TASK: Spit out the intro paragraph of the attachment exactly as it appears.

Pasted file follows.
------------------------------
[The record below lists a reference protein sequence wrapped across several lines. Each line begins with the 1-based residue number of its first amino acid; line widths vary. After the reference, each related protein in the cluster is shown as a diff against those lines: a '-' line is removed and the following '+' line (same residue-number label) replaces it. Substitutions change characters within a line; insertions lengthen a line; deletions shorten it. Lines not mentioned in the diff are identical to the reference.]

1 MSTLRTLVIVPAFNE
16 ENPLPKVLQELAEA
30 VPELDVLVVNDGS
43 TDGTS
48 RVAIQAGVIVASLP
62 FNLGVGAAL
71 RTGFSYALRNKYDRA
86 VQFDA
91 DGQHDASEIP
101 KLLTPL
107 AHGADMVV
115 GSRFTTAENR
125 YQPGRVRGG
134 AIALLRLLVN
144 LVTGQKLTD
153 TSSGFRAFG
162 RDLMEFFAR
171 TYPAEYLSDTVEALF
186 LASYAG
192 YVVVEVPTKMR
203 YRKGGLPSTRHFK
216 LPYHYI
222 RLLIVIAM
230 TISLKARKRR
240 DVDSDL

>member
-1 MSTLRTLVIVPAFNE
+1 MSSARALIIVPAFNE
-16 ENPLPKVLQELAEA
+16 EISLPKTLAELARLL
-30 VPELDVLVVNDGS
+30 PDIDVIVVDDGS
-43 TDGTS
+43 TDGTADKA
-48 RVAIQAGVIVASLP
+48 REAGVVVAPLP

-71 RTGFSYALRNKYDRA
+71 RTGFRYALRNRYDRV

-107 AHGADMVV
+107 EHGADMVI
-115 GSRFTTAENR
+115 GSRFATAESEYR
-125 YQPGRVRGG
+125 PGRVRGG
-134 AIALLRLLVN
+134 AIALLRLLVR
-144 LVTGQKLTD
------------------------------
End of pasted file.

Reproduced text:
[The record below lists a reference protein sequence wrapped across several lines. Each line begins with the 1-based residue number of its first amino acid; line widths vary. After the reference, each related protein in the cluster is shown as a diff against those lines: a '-' line is removed and the following '+' line (same residue-number label) replaces it. Substitutions change characters within a line; insertions lengthen a line; deletions shorten it. Lines not mentioned in the diff are identical to the reference.]